Control valves in Europe

“Prospect of reduced maintenance costs to promote uptake of new control valves in europe! Focus on innovative, high quality yet cost-effective products will be critical to promoting long-term growth. (Frost & Sullivan)

Steady growth in the European control valves market was derailed by the global economic recession, resulting in a significant decline in sales in 2009. Fears of a double-dip recession caused sales to slump in 2010 as well.

The market has experienced a sluggish recovery in 2011, powered by demand from the food and beverage and power generation sectors. Promisingly, however, projects that had been put on hold during the recession are back on track. These, together with newly initiated projects, are expected to drive growth.

Analysis from Frost & Sullivan, “Strategic Analysis of Control Valves in the European Market,” finds that the market earned revenues of €496.5 million ($659m) in 2010 and estimates this to reach €676.3 million ($897m) in 2017. Rotating shaft and sliding stem-type control valves are the product segments covered in the research.

An increased focus on reducing maintenance costs and tighter pro-environment regulations are the two factors poised to boost market prospects.

“There is heightened emphasis on incorporating a diagnostic tool within the control valve, which would eliminate the need for periodic services as well as downtime due to maintenance problems,” explains Frost & Sullivan Programme Manager Ashwin Annareddy. “This would also result in a revamping of the basic design of control valves, leading to a significant increase in sales.”

Regulations regarding environmental pollution are poised to become tougher in the coming years. This will impact the design of control valves and boost the sales of valves that promote environmentally sustainable practices across various end-user industries.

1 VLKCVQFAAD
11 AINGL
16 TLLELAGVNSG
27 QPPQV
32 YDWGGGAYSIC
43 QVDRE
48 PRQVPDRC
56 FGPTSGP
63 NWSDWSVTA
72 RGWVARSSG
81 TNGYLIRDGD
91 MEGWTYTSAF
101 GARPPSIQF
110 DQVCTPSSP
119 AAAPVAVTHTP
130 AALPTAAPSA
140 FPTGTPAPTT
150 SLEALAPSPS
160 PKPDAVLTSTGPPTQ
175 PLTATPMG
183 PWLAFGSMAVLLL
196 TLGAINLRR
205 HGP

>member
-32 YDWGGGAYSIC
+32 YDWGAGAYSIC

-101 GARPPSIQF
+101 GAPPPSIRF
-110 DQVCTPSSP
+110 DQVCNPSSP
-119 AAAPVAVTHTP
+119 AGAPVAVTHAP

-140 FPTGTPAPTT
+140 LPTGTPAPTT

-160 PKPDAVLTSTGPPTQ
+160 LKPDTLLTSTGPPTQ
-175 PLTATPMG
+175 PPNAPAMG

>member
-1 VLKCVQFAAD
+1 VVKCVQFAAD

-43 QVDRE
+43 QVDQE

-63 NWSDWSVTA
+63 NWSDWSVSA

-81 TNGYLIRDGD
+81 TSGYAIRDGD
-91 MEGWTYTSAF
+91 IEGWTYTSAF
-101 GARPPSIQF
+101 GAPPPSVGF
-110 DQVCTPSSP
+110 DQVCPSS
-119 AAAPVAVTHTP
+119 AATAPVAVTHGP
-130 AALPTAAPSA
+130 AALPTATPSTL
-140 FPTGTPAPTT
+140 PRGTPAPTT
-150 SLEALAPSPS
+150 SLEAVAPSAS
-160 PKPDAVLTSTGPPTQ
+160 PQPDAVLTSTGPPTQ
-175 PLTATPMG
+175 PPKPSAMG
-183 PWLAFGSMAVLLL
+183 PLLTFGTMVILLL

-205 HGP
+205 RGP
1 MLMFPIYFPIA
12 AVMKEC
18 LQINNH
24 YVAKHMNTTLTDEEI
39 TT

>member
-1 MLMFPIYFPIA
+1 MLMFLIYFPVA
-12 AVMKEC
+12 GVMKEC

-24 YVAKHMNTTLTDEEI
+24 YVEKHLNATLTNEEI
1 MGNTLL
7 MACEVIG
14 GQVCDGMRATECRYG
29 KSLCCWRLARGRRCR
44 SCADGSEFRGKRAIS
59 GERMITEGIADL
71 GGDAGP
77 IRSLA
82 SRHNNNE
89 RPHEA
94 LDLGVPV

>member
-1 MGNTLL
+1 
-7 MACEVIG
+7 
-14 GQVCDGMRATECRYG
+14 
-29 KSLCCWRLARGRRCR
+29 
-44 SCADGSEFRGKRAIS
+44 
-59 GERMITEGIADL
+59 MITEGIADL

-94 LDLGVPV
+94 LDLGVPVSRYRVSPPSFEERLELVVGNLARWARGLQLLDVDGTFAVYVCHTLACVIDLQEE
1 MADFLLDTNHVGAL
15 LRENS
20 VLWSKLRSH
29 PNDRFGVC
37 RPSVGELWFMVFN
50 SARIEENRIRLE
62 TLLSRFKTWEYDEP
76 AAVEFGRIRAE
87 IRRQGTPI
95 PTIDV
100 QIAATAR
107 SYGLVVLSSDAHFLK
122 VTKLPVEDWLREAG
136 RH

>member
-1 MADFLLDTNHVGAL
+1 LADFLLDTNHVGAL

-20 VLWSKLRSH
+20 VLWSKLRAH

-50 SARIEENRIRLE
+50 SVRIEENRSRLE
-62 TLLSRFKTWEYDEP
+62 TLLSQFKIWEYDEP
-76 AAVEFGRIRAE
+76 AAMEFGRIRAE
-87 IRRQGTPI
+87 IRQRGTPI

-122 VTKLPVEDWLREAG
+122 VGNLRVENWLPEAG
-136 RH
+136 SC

Investments in the food and beverage as well as the power generation industries are also set to fuel the uptake of control valves. At the same time, Central and Eastern Europe are anticipated to emerge as the primary geographical markets.

“Manufacturers should develop broad product portfolios that would satisfy the requirements of these end-user and geographical segments. This strategy would enable them to broaden their market reach as well as increase their penetration of these emerging geographical markets.”

A key challenge for European market participants has been pricing due to intensifying competition from Asian low-cost alternatives. This situation has been aggravated by budgetary limitations that have affected R&D initiatives.

“To assert their competitive dominance, European control valve manufacturers have to focus on developing innovative, high-quality yet cost-effective designs that meet end-user requirements,” advises Annareddy. “Value added services that would generate valuable income and enable companies to differentiate themselves from the competition would also be critical to long-term success.”

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